THE founder of a Leeds charity which has raised millions to help heart patients has been given a national honour.
Alec Bloom, former president of the Heartbeat Appeal, was awarded the prestigious Order of Mercy medal in a special ceremony in London.
He was one of only 35 recipients of this year's medal, which is presented by the League of Mercy to honour the work of volunteers across the UK.
Sir Robert Balchin, president of the League of Mercy, said: "Alec has done extraordinary work for the welfare of others. He is a marvellous example of someone who has given wonderful service to his community and healthcare.
"We were delighted to be able to make this well-deserved award."
Mr Bloom, of Shadwell, Leeds, started the Heartbeat Appeal 18 years ago following his own open heart surgery.
Since then it has raised more than 2.5m to help hospitals across Yorkshire fight heart disease.
In 2001, the YEP teamed up with the Heartbeat Appeal to raise 150,000 for a specialist heart scanner for Leeds General Infirmary.
Affectionately known as Mr Heartbeat, Mr Bloom was awarded the MBE in 2003.
This latest honour comes after he stepped down as president of the charity following a second open-heart operation.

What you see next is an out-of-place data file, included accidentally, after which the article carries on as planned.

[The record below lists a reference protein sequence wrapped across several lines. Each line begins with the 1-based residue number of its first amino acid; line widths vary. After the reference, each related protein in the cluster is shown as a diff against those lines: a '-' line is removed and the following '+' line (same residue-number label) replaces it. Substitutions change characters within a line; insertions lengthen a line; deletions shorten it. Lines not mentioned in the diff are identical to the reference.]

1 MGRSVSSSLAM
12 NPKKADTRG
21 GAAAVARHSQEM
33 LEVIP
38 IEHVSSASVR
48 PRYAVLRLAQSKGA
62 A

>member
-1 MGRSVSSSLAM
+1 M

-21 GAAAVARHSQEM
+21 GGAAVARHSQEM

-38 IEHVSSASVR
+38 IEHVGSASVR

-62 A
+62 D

He is now Honorary Life Patron of the Heartbeat Appeal.
Mr Bloom said: "Since founding the charity after my first heart operation, I have been fortunate to meet many wonderful people who have helped the Heartbeat Appeal achieve so much.
"Being honoured by the League of Mercy fills me with great pride and recognises the work of everybody who has contributed to the charity's success."
As well as providing equipment for hospitals, the Heartbeat Appeal also provides portable defibrillators at locations across the region.
Its most recent project was the development of a 100,000 cardiac training suite at Leeds General Infirmary to equip the doctors and nurses of tomorrow with the latest skills to fight heart disease.
The charity operates on a totally voluntary basis and does not have any paid staff.
The League of Mercy was originally founded in 1899 to encourage and recognise voluntary work in hospitals and the community, but gradually wound down after the launch of the NHS in 1948.
It was refounded as a registered charity in 1999 and now continues the work of the original founder – the then Prince of Wales, later King Edward VII.